Today, I’m happy to welcome an old friend to my little cyber-sandbox. She’s sharing a story that touches me every time I read it (I’ve read it a few times) and when she gave me permission to share it here, I was delighted. Enjoy!

the old tree

The Old Tree

By Carol Ann Chybowski

I was just a sapling the crisp April day they brought me home from the nursery. They had a tiny bundle-their first baby girl-and were cooing to us both about how we would grow up together.

When we were three, I was already much taller than her. But I bent my branches low so that she could swing up and climb to the stars. She was my princess, I was her horse.

When we were six, I gave her hard little nuts and her Momma taught her to make pies and cakes and all manner of good things with them. She still climbed my branches, but no longer needed a hand up. We didn’t play Princess and horse so much. The boys all wanted to be Robin Hood, and so did she.

When we were nine, my little girl won a blue ribbon at the fair for a pie she made with my nuts. She pinned it to my trunk, saying I had done as much work as she did. We were both so proud. I still have that ribbon, though it’s faded by sunlight and torn up by the wind.

When she was twelve, my princess came running to me. I hid her in my branches from the boys who were already beginning to swarm around her like honeybees on a wild rose. I shook my branches to get her attention, but she was busy looking down at those boys and forgot to play princess and horse with me.

When she was fifteen, that girl brought a boy into my branches with her. Whatever for? I am her partner! I shook my branches and he fell. She laughed at him and threw my nuts at his head.

When she was eighteen, she stopped by my side, tears in her eyes. She said something about college, but I didn’t understand her through her tears. She gave me a hug and a kiss and walked off to the car carrying a case. I wept leaves for my little girl.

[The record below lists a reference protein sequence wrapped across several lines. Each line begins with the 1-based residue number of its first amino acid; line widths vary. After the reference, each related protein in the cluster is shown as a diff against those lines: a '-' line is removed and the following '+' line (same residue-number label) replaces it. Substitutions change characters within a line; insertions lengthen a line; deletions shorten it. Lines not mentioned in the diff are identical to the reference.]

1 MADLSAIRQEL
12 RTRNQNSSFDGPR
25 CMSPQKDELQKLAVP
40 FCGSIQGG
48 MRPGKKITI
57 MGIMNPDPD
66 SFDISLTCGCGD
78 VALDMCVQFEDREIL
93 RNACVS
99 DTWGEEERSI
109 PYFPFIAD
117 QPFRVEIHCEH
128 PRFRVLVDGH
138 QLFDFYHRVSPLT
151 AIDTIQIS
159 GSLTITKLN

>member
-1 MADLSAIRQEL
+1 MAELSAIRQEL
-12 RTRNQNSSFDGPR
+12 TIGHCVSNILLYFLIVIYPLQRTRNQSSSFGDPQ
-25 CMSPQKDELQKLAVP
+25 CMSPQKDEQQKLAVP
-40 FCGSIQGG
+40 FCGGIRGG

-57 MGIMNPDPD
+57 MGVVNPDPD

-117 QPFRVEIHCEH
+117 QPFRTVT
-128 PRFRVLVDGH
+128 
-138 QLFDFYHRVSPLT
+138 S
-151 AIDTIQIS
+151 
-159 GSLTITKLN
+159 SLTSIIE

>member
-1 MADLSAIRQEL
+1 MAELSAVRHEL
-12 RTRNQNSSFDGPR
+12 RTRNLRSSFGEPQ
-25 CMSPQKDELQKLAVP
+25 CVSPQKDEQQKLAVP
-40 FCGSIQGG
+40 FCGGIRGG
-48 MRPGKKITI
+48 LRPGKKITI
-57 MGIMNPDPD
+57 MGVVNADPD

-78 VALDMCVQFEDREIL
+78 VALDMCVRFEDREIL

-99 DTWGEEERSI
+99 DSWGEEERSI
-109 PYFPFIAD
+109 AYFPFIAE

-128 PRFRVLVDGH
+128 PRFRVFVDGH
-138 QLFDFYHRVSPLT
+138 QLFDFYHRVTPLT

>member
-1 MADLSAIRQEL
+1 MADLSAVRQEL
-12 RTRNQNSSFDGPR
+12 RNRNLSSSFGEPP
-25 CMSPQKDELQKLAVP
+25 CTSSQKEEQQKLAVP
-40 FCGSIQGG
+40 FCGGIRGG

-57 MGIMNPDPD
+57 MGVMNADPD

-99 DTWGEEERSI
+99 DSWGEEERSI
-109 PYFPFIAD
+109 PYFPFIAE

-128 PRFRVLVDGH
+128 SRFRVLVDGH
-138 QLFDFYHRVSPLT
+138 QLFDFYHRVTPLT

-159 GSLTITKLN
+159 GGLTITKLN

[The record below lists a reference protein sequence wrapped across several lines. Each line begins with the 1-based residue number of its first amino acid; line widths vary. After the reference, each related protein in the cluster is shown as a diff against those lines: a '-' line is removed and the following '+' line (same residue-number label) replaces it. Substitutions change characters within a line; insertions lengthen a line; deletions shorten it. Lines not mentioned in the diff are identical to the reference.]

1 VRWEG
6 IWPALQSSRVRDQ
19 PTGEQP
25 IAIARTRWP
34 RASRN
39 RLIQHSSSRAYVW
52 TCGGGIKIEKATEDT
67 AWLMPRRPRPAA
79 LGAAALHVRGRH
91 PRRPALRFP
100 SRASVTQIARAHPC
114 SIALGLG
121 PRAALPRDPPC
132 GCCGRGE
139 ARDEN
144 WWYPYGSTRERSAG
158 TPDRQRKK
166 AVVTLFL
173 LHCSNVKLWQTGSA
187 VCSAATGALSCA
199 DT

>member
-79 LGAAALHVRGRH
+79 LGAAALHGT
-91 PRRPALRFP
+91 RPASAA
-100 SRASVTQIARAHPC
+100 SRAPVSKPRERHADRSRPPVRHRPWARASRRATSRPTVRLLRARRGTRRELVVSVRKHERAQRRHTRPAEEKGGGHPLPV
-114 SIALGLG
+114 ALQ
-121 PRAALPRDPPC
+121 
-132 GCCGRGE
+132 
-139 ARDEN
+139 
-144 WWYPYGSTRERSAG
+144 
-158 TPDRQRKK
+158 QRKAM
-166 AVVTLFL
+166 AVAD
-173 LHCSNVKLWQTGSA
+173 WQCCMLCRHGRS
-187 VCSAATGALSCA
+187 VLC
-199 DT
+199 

Many years have passed since that day. Momma and Poppa have retired, sit on the porch all day in my shade. Least that’s how it seems. It’s so quiet here without our little girl.

Then one fine spring day, when the first daffodils and tulips had appeared beside me, and my new leaves were budding out, my little girl came back to me. She was so tall, I hardly knew her anymore. She had a fine young man by her side and a tiny bundle in her arms.

She held her baby up, and I saw a wide-eyed little boy looking back at me.

“Joey, meet Blackie,” she said.

I very carefully leaned my lowest branch toward him, and gently shook a few leaves onto his outstretched hand. He laughed and laughed, so I shook some more, and he laughed and laughed some more.  The wind came and swirled our laughter into the heavens.

The years stretch ahead of us, days of glory. Days of kites and football and jungle warfare. He will be my knight and I will be his horse, and the days of old will return.

Carol Ann Chybowski is a long time member of the Catholic Writers Guild. She has published book reviews at various websites and appears in two volumes of A Community of Voices: An Anthology of Santa Barbara. When not busy about her parish, Carol Ann can be found knitting, gardening, or on horseback.